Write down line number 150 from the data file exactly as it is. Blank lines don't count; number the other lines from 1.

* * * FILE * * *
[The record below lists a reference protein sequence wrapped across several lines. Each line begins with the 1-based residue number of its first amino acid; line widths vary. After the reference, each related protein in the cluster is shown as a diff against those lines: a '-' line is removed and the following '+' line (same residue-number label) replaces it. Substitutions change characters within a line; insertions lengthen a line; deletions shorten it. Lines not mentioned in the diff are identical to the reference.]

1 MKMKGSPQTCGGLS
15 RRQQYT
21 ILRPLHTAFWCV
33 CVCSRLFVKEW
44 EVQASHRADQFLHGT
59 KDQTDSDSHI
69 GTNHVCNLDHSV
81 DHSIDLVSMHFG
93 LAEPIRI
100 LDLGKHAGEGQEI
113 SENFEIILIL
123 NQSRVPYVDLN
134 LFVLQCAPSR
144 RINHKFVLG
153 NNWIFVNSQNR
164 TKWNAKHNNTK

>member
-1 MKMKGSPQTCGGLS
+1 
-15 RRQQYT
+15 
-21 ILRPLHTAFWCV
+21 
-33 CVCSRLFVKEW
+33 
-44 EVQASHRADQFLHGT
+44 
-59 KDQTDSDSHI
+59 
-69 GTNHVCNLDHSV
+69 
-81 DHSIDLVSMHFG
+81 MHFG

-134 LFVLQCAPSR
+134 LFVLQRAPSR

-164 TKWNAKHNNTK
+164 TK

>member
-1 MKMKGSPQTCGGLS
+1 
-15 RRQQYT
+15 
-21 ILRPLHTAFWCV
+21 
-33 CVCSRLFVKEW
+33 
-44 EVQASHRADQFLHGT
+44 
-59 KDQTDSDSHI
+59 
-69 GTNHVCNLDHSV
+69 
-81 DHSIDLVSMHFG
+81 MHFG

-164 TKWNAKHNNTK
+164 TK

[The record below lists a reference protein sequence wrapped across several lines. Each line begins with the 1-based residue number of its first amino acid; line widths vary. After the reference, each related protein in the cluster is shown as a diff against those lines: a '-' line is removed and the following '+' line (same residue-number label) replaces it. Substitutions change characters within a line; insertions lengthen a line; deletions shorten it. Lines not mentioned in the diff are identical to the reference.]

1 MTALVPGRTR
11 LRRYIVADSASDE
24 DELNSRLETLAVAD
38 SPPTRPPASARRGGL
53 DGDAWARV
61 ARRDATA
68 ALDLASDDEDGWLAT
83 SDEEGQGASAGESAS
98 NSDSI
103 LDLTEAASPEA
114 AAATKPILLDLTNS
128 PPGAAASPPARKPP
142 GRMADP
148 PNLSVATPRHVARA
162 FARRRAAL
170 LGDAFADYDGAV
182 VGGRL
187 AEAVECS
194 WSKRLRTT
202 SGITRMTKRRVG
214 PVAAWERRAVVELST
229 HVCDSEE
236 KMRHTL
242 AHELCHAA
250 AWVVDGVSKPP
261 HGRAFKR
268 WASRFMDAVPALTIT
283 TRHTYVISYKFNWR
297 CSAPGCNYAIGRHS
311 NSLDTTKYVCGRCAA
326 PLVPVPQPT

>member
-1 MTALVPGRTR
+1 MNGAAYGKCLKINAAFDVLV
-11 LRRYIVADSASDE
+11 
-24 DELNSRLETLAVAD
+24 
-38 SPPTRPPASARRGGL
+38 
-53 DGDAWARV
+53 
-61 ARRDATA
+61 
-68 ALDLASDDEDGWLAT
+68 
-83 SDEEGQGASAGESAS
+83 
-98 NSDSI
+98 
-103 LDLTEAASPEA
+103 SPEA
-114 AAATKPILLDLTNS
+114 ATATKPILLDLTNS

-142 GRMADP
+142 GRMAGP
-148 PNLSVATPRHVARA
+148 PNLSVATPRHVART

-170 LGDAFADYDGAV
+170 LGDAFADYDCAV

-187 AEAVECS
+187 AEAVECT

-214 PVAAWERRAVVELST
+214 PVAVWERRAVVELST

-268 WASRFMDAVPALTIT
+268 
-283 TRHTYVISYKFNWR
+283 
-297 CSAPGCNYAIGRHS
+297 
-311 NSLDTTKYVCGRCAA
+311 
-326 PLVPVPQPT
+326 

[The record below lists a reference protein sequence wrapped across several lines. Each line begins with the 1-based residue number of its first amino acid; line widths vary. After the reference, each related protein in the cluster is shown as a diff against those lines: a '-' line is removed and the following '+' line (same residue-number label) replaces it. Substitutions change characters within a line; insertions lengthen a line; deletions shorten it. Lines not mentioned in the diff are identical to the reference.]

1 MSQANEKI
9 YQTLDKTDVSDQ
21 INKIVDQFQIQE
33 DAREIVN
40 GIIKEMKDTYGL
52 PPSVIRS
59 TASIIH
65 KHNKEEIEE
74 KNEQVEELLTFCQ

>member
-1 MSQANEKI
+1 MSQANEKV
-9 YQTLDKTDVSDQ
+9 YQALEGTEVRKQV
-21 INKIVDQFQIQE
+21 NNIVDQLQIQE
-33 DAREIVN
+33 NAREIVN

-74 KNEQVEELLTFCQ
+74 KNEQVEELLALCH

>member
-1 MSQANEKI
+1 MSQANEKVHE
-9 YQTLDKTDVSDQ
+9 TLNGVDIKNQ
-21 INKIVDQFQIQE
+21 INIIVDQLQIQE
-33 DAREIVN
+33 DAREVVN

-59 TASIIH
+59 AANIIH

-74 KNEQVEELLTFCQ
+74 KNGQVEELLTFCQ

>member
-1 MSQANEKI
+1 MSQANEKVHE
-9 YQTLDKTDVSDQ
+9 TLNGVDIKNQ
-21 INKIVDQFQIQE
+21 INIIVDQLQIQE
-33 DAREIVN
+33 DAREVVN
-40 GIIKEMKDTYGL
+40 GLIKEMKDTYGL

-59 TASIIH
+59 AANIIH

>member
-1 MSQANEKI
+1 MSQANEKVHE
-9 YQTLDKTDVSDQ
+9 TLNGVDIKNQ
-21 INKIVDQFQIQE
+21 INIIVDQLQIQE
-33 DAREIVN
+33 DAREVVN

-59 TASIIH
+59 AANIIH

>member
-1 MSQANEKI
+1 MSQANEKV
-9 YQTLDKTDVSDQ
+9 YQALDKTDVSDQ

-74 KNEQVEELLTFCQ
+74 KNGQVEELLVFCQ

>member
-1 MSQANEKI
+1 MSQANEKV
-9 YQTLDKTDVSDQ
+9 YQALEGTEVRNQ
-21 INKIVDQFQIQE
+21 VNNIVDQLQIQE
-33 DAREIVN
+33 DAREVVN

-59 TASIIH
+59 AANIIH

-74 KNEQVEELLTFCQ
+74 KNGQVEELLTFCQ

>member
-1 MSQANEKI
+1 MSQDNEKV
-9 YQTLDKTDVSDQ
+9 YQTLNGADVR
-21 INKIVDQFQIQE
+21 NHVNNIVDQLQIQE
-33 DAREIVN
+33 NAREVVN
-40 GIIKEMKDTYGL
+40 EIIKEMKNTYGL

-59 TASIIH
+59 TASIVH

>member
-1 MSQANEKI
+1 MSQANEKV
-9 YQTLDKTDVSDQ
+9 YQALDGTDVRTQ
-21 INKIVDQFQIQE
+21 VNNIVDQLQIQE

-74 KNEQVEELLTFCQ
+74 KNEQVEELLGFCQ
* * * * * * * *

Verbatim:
-33 DAREIVN